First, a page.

Everything changes. Though it’s hardly an original concept it tends to take on a sense of immediacy once the tipping point loosely called middle age is reached, at which time it stirs in the ashes of personal history to rise phoenix-like into the light. Sometimes its appearance is welcome and at others intrusive, depending upon factors barely within our understanding. And while the pace of change is usually too subtle to have any direct impression in the short term, occasionally we’re witness to its incremental advancement in precise, if not disquieting, detail. My face, for example.
I’m not talking about the accumulation of lines and crevices graven by time and circumstances, but something more pressing, something recent enough to affix a firm date—Sept. 1, early morning—with each day between signaling transformation or, as I sometimes prefer to describe it, degeneration. For each morning and each night I’m applying a topical cream to areas on my face ravaged by the sun, and each morning and each night the cream eats away another layer of skin. My dermatologist ordered treatment for three weeks or until the pain grew too severe, whichever came first.
It’s not the first time I’ve done it but after the last experiment several years ago I swore I’d never do it again. Vows, however, have a tendency to ambush our deepest convictions with contradictions and inconsistencies, and this was no exception. That I’d told my family in no uncertain terms I would never, ever subject myself to the treatment again only hours before going back on my word at least lends a comedic flair to my about-face. Never say never, we’re told, a lesson I’ve been slow to learn.
I knew what would transpire, how the skin would turn red and blotchy before shredding into the consistency of raw hamburger, how people would stare, how it would take months to heal. But what surprised me as I contemplated the drastic changes that would take place on the map of my face was how it seemed a metaphor for what I’d experienced the previous few days in New Mexico, surrounded by my past and places once familiar and now estranged.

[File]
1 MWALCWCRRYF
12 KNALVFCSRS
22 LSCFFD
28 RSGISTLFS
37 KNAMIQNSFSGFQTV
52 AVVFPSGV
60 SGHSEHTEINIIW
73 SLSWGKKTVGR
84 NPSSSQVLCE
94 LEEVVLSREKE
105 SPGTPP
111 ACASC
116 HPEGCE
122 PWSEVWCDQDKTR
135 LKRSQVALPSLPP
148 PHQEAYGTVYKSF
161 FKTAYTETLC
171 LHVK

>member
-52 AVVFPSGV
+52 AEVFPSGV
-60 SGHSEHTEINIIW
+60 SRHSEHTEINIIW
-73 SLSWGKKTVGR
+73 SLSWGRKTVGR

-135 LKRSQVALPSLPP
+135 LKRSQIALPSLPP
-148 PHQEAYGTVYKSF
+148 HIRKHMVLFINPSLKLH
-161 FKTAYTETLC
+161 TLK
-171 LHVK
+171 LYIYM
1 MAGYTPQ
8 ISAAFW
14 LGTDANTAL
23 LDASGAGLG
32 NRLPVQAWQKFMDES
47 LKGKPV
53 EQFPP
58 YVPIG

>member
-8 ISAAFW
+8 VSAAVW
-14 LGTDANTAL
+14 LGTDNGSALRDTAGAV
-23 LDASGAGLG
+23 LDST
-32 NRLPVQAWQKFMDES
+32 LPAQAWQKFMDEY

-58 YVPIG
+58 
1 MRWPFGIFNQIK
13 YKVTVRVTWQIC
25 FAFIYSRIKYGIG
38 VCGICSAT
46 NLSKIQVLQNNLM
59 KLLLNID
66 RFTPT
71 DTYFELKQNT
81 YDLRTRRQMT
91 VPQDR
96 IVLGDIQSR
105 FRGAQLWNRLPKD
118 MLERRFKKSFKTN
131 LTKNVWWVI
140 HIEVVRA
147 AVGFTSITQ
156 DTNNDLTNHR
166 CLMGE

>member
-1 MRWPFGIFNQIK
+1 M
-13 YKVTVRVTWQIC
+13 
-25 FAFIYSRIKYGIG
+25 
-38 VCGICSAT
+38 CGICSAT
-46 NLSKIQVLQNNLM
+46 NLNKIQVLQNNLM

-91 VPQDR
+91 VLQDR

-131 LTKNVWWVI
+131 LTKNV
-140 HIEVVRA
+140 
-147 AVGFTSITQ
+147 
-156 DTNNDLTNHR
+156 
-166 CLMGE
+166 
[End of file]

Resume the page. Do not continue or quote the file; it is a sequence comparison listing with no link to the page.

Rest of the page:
Only the past is unchangeable, I’d once thought, and now I realized I had it all wrong. Nothing about the past is fixed. It shifts and distorts and pulls disappearing acts like a magician’s sleight of hand, much as the layers of skin on my face would disappear in the weeks to come. Whatever the past was, or whatever recollections of our past had survived more or less intact, were never exact or pristine. At the end of the treatment my face wouldn’t be as it was when I started, it wouldn’t be better, or younger, or less ravaged, it would just be different, minus some of the cancerous cells and the crusties and the potential for melanoma but otherwise altered by the the effects of time and death-dealing medication. So, too, the past.
My family and I had spent an afternoon at Kasha-Katuwe Tent Rocks National Monument near Cochiti, but nothing about it was the same as I remembered. What was once a favorite picnic and hiking area was modernized, if such is the word for paved parking lots, fee stations and tight regulations on visiting hours. As we hiked into a narrow slot canyon I recalled a night when my wife, then a girlfriend, kicked me in the shin with heavy boots, dropping me as if poleaxed. Her response to what I’d considered harmless fun seemed an over-reaction though in retrospect it was probably deserved. At the time the canyon was split by a single narrow dirt road and the night dark and velvety, sprinkled with stars undimmed by the lights of nearby Albuquerque.
Nothing remained of that place. And when I looked at my parents I saw shadows forming; what I had felt immutable now faded before my eyes. There was frailty where before there had been none. My older brother limped from a knee replacement and my younger brother, always baby-faced, was ruddy and weathered, his red hair frosted in gray. Nor was I who I was or considered myself to be in the split second before looking in the mirror to find a stranger staring back, older and heavier, less sure of himself. My hometown had spread like an oil stain, cancerous to the fragile desert, its once clear skies hazy and choked with smog. If not for the towering Sandia Mountains and the triple dormant volcanos on the western horizon, it could have been anywhere, or nowhere. My familiar landmarks were missing.
And now, looking in that selfsame mirror, parts of my face disappear even as remnants of my past vanished without a trace. It’s not change that we rail against, I thought, but the ceaseless disappearing acts that whittle us away until there is nothing left to do but shrug off this mask and take flight, following the birds into a sky of endless potential.